Here’s something to ponder since the political panic is behind us for a bit. What’s your Water IQ? We hear a lot about water conservation lately, and how water is likely to become more scarce and valuable in some parts of the world in years to come. We are urged to take quick showers rather than long baths, wear our clothes an extra time between washings, don’t water the lawn or wash the car in the driveway, and turn off the water while we brush our teeth.
However, a new perspective offered over at Waterfootprint.org is beginning to make me think that my teeth brushing habits are almost irrelevant. These guys are considering all the water that goes into producing things. The water to grow the beans that get ground for you coffee. The water to grow the grain that feeds the pigs, in addition to the water used directly to raise the pigs, in addition to the water used to grow the trees that are burned to smoke the pig, all to get you bacon for breakfast.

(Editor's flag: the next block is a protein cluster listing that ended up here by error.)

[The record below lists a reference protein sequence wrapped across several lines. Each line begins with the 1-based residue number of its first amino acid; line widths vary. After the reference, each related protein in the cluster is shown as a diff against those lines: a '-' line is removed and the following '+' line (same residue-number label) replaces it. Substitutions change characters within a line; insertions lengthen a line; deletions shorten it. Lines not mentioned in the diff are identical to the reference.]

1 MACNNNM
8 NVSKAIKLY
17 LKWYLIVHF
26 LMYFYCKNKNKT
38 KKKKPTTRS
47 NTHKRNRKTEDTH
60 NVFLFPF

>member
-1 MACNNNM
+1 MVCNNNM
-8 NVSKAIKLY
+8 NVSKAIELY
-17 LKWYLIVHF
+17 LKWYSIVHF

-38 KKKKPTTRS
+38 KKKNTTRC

In this light, a banana requires 27 gallons to produce. A cup of coffee needs 38 gallons. Consider that 53 gallons of water are required for every egg. And a pound of beef uses a whopping 1,857 gallons. This view also applies to non-consumable goods as well. A cotton shirt uses 713 gallons, while a leather handbag needs the equivalent of half the volume of a typical backyard swimming pool.
So yes, water conservation does involve hollering into the bathroom as your rapidly wrinkling teen enters the second half hour of their shower. But in reality you’re probably throwing more virtual water away in leftovers and food scraps than you are flushing down the drain.
It’s enough to make you want a beer. Yet a glass of beer requires 28 gallons of water to produce, and I’m not sure I’m that thirsty.